There are many different types of land surveys. Residential land surveys are among the most common, and are the kind of survey most likely encountered by the general public. Residential land surveying requires the precise measurements for the boundaries of a certain piece of property. This method may also be called a boundary survey. Land surveys may be used in the event of property disputes or before you build on the land; title and lending companies may also require a land survey showing structures on your property.
Residential land surveying is much more complicated than simply measuring the boundaries of the land based on the property deed. Land surveyors actually research then plot the actual boundaries of the property. One step that is often forgotten about by those considering a survey on their land often is the research that begins before the actual measurements may be taken.
The first step of any land survey is to search for any records about the property. Examples include title certificates, deeds, and other papers. Then, the land surveyor researches past surveys, easements, together with other records which may influence his findings. The majority of today’s homes are constructed on property that was sold after dividing up a larger section of property; this can make the survey’s job challenging, particularly if this division was not surveyed or recorded properly.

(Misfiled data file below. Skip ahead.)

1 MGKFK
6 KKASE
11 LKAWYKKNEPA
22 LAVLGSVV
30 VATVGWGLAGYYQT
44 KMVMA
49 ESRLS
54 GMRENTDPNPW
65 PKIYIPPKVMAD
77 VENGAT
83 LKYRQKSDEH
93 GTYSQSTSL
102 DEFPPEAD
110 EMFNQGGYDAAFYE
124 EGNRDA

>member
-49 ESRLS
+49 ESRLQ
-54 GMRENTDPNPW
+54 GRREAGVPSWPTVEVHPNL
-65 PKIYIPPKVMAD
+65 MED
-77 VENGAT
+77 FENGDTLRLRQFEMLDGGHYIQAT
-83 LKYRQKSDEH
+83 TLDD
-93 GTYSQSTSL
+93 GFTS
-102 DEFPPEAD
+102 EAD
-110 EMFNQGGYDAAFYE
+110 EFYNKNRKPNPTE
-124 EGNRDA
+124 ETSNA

Once the surveyor understands the historic boundaries of the actual property, the land surveyor will need to take the measurements of your land, determining if the in-use boundaries conflict with the boundaries recorded in records or past surveys. Various points are marked, usually using stakes, to make re-surveying the land easier someday in the near future.
The measurements are taken by using a transit and tape measure, or a digital tool known as an EDM. Today, GPS can also be useful for land surveys, though not usually in areas that are heavily wooded. Newer technology is allowing residential land surveying to get undertaken with very accurate results.
Usually, a land surveyor will measure each location multiple times, averaging the results to determine the true position of that point. The location of boundaries and easements will then be marked on your land. when the measurements are complete and have been marked on the land, the land surveyor will generally walk the exact property together with you, pointing out the landmarks measuring each point, such as a plastic or metal stake. Then, the surveyor will advise you on any differences between your current survey and previous surveys or records of the land, including any areas where neighboring property owners have encroached on the land.
Each time a professional land survey is complete, the exact property lines as stated from the licensed surveyor end up being the legal boundaries of your property. Usually, these boundary lines do not differ significantly from any previously accepted land boundaries, but this isn’t always the situation. In some situations, your neighbors must also get a residential land survey conducted also, if you find a boundary dispute. Getting the property surveyed from a residential land surveyor can provide you with peace of mind while you gain certainty about the exact boundaries of your property.
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